I was recently thinking about this question and am curious as to others' opinions. What attracts you to a shul and why? The building? The cholent served at the kiddush? The derasha of the Rav? The social crowd? The chazzan? For those of you out there who are practicing Rabbanim, do you throw everything you can out there and hope you hit the magic trigger that will turn people on to your shul, or is there one particular quality that you work on to distinguish your message?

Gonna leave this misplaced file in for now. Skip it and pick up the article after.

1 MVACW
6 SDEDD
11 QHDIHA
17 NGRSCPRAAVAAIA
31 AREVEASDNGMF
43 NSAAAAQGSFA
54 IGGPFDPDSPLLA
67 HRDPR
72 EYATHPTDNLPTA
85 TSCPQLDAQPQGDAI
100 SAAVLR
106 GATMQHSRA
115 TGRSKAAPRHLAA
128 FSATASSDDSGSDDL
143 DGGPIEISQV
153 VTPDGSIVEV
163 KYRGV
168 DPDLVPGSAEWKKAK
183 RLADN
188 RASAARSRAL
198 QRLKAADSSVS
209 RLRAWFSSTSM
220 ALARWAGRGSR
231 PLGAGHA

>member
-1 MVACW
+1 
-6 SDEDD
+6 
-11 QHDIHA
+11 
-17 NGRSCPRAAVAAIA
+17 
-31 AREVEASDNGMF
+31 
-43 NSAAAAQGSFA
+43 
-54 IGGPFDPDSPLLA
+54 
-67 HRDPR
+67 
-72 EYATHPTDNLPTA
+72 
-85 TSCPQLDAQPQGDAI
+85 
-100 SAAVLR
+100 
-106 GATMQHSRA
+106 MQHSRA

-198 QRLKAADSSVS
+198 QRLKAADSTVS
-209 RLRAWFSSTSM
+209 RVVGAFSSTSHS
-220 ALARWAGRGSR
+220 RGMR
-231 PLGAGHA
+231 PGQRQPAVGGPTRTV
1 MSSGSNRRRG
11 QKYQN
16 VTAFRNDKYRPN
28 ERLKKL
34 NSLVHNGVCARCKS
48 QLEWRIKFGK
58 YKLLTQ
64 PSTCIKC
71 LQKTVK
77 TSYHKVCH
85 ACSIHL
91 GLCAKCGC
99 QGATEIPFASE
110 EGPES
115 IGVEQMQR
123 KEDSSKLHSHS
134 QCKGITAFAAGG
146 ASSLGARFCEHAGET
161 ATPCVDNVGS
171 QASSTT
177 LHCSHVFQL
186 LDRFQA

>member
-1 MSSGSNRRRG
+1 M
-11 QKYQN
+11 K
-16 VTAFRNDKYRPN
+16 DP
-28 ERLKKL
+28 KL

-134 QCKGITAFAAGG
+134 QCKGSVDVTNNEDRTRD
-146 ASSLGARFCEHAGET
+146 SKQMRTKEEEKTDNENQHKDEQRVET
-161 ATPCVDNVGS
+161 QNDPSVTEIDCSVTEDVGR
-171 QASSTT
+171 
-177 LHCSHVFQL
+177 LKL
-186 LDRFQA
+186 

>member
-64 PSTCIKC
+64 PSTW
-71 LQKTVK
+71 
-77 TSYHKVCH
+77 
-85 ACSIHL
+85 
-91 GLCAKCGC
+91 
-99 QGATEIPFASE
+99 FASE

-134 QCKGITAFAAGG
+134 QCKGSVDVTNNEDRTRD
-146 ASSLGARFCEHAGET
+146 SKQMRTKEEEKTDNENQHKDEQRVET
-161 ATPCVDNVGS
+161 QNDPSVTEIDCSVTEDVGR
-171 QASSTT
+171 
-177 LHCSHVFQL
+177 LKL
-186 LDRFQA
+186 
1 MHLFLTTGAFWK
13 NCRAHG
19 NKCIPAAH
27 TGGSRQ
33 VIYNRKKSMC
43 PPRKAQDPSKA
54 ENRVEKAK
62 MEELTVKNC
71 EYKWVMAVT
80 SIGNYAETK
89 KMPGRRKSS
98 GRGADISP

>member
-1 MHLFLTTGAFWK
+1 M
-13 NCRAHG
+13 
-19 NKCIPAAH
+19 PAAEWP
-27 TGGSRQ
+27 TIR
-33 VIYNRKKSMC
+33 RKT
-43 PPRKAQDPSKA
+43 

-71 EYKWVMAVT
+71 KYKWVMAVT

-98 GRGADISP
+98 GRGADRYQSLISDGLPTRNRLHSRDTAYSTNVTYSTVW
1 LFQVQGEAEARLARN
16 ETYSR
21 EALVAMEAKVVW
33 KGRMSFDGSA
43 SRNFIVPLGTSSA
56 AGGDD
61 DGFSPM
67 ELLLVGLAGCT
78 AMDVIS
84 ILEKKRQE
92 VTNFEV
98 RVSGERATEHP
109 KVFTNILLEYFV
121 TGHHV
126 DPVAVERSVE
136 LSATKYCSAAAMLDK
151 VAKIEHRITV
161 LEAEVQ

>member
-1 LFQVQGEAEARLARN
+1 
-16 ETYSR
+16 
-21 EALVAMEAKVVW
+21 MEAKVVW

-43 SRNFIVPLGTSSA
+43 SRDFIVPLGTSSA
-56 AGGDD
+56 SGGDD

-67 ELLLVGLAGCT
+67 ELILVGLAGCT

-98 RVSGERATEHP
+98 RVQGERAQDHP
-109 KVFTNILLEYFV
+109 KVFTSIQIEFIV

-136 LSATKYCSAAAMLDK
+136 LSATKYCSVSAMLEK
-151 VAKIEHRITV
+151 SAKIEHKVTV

Have you given your answer some thought? I am curious if anyone else included in their answer a factor that I rank as being of primacy importance. The magic word: stimulation. Maybe it’s just me, but unless my brain is working, I just get bored, lose interest, and start getting impatient. Stimulation can come in a lot of different forms, e.g. a new melody incorporated into tefilah, a different dish at the kiddush, etc. but for me those items sit on the periphery. For a different food I can go to a restaurant, for a different nigun I can go to a concert, for a social outing I can go to a Mets game. What being in a makom torah can give that those experiences can’t is one thing: Torah. By that I don’t mean a stale vort that has been passed around for 200 years and is delivered with the usual platitudes about the importance of chessed, torah, etc. I mean Torah in the sense of a meaningful insight that challenges me to think, to evaluate, to learn and grow. In other words, Torah that stimulates.